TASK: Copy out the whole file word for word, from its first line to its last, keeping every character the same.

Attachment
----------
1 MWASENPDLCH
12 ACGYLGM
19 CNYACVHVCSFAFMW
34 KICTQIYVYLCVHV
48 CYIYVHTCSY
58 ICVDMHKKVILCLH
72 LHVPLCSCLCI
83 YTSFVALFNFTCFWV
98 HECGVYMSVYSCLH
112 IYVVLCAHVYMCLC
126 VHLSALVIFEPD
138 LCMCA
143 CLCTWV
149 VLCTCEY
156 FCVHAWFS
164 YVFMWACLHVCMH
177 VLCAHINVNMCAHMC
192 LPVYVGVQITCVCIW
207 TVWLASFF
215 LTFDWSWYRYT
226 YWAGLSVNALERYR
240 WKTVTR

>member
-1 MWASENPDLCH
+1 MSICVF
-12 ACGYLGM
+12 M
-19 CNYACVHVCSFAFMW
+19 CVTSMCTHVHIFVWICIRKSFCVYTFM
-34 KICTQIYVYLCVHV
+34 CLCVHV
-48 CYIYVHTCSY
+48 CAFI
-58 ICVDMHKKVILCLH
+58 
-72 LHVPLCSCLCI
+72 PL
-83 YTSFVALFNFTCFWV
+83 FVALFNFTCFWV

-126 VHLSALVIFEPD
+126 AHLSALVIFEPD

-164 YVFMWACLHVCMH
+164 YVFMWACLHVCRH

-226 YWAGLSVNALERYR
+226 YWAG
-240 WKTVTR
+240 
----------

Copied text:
1 MWASENPDLCH
12 ACGYLGM
19 CNYACVHVCSFAFMW
34 KICTQIYVYLCVHV
48 CYIYVHTCSY
58 ICVDMHKKVILCLH
72 LHVPLCSCLCI
83 YTSFVALFNFTCFWV
98 HECGVYMSVYSCLH
112 IYVVLCAHVYMCLC
126 VHLSALVIFEPD
138 LCMCA
143 CLCTWV
149 VLCTCEY
156 FCVHAWFS
164 YVFMWACLHVCMH
177 VLCAHINVNMCAHMC
192 LPVYVGVQITCVCIW
207 TVWLASFF
215 LTFDWSWYRYT
226 YWAGLSVNALERYR
240 WKTVTR

>member
-1 MWASENPDLCH
+1 MSICVF
-12 ACGYLGM
+12 M
-19 CNYACVHVCSFAFMW
+19 CVTSMCTHVHIFVWICIRKSFCVYTFM
-34 KICTQIYVYLCVHV
+34 CLCVHV
-48 CYIYVHTCSY
+48 CAFI
-58 ICVDMHKKVILCLH
+58 
-72 LHVPLCSCLCI
+72 PL
-83 YTSFVALFNFTCFWV
+83 FVALFNFTCFWV

-126 VHLSALVIFEPD
+126 AHLSALVIFEPD

-164 YVFMWACLHVCMH
+164 YVFMWACLHVCRH

-226 YWAGLSVNALERYR
+226 YWAG
-240 WKTVTR
+240 